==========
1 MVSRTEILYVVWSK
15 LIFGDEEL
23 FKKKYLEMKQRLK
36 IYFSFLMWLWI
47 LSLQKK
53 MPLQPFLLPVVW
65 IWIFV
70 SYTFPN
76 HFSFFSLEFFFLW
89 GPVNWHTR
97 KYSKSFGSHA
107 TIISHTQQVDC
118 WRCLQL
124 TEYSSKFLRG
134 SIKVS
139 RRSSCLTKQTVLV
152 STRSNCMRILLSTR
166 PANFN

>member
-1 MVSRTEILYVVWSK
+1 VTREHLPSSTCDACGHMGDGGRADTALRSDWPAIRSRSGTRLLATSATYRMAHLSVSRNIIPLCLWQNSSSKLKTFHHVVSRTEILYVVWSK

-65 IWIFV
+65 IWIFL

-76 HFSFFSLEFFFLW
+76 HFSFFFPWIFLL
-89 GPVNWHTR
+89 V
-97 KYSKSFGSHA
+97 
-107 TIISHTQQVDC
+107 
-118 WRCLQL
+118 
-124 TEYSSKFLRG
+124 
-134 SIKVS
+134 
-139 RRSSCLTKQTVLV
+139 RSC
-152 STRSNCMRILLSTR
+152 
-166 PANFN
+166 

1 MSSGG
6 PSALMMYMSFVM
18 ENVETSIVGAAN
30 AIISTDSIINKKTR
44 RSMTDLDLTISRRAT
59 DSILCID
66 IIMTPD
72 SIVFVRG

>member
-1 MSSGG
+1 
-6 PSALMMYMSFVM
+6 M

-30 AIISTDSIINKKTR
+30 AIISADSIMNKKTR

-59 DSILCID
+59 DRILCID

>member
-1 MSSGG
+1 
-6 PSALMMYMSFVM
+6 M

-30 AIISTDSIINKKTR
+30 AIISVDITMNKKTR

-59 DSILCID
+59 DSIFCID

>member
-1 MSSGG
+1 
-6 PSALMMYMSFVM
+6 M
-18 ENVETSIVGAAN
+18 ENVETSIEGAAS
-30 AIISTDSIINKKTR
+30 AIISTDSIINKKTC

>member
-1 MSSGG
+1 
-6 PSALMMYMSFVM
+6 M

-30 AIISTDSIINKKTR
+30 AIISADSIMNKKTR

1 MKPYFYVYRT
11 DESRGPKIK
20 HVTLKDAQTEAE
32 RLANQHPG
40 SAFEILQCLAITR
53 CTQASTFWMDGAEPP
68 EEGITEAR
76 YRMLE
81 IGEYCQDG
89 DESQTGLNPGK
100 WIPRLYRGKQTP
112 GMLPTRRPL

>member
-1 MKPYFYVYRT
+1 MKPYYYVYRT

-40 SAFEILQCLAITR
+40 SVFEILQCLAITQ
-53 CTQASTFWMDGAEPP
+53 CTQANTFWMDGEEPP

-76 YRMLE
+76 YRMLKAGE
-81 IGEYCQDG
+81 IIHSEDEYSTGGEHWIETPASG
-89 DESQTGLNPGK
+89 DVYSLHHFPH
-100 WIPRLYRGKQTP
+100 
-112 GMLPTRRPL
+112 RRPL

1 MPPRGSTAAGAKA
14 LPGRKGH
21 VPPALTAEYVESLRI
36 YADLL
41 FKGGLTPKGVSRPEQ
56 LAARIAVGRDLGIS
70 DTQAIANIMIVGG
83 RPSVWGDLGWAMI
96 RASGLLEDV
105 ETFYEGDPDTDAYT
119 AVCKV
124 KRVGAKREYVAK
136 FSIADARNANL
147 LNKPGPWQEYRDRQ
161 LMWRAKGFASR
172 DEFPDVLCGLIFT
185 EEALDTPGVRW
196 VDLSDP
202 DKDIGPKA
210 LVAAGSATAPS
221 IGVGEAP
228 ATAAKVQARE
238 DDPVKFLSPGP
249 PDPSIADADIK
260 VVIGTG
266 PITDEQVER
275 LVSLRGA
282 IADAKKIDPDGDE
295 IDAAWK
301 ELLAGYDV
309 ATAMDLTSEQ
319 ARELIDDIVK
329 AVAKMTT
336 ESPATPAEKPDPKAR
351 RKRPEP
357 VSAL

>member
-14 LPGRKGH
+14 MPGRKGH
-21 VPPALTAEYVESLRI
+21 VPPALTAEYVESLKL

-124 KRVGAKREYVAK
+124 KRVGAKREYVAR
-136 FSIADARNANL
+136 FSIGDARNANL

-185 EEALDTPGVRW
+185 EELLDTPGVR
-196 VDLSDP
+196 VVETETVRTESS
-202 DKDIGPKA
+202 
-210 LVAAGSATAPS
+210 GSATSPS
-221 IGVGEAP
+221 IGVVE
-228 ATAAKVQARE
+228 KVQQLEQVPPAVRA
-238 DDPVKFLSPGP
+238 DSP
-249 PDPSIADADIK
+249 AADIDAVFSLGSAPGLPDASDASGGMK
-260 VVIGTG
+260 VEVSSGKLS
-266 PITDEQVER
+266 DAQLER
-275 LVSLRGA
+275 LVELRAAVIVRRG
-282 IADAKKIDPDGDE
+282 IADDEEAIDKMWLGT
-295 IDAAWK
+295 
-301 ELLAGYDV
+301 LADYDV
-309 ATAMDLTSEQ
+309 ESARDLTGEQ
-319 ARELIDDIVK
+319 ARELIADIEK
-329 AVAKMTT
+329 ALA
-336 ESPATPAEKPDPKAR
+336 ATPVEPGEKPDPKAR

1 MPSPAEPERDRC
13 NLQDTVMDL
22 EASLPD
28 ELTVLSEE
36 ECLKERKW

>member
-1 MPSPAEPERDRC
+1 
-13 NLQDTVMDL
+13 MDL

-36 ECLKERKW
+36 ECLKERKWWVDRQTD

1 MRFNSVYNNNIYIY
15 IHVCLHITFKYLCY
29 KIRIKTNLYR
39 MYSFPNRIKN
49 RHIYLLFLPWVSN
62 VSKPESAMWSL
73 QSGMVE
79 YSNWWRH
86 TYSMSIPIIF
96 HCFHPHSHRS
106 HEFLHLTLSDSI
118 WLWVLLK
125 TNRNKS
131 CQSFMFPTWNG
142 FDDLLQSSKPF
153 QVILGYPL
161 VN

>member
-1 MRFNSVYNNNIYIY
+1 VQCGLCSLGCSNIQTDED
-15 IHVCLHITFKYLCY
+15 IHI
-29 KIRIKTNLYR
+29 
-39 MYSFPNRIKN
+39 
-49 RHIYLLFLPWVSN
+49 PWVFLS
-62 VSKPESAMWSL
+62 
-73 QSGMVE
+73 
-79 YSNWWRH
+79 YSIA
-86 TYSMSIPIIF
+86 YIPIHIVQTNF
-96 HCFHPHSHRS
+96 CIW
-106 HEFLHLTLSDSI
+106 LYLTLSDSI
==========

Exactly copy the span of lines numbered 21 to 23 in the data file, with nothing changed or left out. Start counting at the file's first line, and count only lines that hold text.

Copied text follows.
+1 VTREHLPSSTCDACGHMGDGGRADTALRSDWPAIRSRSGTRLLATSATYRMAHLSVSRNIIPLCLWQNSSSKLKTFHHVVSRTEILYVVWSK

-65 IWIFV
+65 IWIFL